The Value of Teaching Financial Literacy in Schools
With the costs of goods and services on the rise, many Americans are struggling financially. According to a poll conducted by CNBC in April of 2023, more than half of respondents were living paycheck-to-paycheck and did not have emergency savings set aside. With so many struggling to make ends meet, an effort to implement personal finance courses within schools is gaining more attention across the country. Financial literacy programs would educate our youth on personal finance subjects such as creating and managing a budget, using debt responsibly, how to improve one’s credit score and saving for retirement. In some states, efforts have been made with bipartisan support to implement educational programs within schools in financial literacy. However, according to NexGen Personal Finance, a nonprofit organization that provides personal finance curriculum and professional development for teachers across the US, there are only 24.6% of high schoolers that attend schools requiring at least one semester of personal finance courses and 23% attending schools where personal finance is embedded into another course. As of June 7th, Connecticut became the 21st state to require a standalone personal finance course for high schools.
In California there is no state requirement for financial literacy among schools, however, Bill AB2051 was signed into law to require the Superintendent of Public Instruction to allocate funding for the purchase of instructional materials in financial literacy for kindergarten through grade 12 and Assemblymember Kevin McCarty introduced Assembly Bill 984, which would make personal finance and financial literacy a high school graduation requirement. In a news release for the California Department of Education, State Superintendent of Public Instruction Tony Thurmond said, “Young Californians are entering the workforce and higher education with very little understanding of financial literacy. This is deeply concerning, since students with higher financial literacy are more likely to invest in savings accounts, prepare for retirement and manage their debt.” He went on to say “Only 27% of California high school students attend schools that offer personal finance classes. Ensuring that all young Californians have exposure to financial literacy is a vital step in closing inequality gaps and providing the skills and resources to improve their lives overall.”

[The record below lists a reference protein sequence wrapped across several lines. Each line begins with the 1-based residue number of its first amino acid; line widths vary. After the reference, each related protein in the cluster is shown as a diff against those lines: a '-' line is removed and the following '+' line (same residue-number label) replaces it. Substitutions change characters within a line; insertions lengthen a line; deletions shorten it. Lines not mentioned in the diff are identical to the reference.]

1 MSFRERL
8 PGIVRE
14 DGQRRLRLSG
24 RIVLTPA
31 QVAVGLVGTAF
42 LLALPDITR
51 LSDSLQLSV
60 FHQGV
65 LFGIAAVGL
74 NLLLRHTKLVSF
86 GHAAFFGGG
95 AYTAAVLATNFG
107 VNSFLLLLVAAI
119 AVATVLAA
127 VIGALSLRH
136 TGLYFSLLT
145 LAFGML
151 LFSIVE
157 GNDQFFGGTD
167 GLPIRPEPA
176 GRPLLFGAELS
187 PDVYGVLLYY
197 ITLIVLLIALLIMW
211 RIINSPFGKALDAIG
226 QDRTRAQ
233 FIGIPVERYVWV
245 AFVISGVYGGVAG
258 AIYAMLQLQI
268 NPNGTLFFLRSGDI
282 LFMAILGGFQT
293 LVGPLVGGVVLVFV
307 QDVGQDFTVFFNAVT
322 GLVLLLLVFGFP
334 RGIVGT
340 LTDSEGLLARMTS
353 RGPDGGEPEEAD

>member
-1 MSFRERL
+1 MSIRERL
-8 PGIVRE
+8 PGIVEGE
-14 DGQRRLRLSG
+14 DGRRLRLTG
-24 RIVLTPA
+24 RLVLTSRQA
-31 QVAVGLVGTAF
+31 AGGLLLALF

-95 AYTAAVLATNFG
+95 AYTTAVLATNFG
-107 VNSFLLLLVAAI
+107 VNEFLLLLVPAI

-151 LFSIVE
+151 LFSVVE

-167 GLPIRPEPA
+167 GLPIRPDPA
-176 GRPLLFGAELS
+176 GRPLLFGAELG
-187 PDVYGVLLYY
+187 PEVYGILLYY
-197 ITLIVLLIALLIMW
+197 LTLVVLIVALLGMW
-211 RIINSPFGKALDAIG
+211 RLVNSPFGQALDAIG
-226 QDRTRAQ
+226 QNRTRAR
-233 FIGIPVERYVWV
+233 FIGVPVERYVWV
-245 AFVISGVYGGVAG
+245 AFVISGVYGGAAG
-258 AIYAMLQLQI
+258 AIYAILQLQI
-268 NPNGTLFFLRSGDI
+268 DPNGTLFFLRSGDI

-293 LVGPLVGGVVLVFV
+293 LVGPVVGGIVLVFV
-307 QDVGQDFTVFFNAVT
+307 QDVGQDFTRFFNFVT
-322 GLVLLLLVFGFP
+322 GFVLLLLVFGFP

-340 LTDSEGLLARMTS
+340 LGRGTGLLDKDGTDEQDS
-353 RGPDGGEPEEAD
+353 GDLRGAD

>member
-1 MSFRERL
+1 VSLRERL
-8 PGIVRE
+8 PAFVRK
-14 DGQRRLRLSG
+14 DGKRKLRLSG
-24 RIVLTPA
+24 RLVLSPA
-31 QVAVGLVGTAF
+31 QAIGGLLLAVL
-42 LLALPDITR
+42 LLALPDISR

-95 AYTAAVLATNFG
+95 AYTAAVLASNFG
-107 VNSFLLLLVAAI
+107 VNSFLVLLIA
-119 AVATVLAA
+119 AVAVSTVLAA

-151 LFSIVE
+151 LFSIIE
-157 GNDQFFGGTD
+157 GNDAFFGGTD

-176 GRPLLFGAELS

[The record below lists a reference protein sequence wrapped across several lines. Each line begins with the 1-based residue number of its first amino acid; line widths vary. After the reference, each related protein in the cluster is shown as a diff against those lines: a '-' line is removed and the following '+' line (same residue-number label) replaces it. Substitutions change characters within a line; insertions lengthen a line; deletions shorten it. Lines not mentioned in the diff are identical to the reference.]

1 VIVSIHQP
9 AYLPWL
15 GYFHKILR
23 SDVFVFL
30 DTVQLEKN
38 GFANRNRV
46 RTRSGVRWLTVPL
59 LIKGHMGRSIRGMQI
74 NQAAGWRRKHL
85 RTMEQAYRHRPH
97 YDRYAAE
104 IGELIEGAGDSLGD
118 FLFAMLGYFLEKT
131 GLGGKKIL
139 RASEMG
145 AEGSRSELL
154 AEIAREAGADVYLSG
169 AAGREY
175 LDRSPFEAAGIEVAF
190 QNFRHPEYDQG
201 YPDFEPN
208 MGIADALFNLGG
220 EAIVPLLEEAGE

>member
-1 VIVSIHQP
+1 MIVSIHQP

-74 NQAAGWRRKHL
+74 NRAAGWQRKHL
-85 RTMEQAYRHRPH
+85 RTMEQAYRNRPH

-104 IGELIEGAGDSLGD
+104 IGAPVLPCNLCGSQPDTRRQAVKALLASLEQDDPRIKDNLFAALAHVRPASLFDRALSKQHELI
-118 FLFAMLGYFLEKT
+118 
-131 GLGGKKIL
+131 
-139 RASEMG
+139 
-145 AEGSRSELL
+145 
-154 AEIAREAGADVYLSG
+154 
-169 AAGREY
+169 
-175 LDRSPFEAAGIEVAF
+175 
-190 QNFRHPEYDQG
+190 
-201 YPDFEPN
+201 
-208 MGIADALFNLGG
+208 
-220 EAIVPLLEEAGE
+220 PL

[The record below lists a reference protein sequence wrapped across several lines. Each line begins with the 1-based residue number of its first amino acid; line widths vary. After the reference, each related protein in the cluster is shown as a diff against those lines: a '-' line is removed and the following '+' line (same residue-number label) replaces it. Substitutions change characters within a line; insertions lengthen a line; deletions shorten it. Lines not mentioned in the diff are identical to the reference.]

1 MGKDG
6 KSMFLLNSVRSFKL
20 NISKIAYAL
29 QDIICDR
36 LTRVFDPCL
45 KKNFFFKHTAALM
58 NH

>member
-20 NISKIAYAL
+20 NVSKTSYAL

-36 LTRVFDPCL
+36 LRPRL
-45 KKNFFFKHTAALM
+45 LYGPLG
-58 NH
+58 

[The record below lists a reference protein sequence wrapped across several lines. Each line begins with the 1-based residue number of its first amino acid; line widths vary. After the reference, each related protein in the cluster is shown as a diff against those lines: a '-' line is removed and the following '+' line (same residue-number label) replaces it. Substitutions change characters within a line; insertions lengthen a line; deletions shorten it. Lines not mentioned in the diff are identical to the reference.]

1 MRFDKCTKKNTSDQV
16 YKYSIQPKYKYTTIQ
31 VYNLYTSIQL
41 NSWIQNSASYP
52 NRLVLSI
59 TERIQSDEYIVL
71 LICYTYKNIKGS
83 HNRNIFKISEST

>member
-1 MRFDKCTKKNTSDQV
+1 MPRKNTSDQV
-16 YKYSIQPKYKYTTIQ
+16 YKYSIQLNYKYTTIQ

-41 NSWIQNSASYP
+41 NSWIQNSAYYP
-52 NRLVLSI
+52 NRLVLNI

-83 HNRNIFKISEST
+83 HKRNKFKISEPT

The benefits of providing financial literacy education are abundant. Data from Georgia, Idaho and Texas saw credit scores rise and delinquent payment rates fall just three years after implementing financial literacy requirements. According to a national study by FINRA Foundation, those with higher financial literacy were more likely to make ends meet than those with lower financial literacy. The study went on to find that those with higher financial literacy were more likely to spend less than their income, have emergency savings and plan for retirement.
Learning responsible financial principles at a young age will benefit students in the real world and help establish good money habits for the future. These skills would undoubtedly benefit our youth by providing a strong foundation to make better financial decisions during their adult life.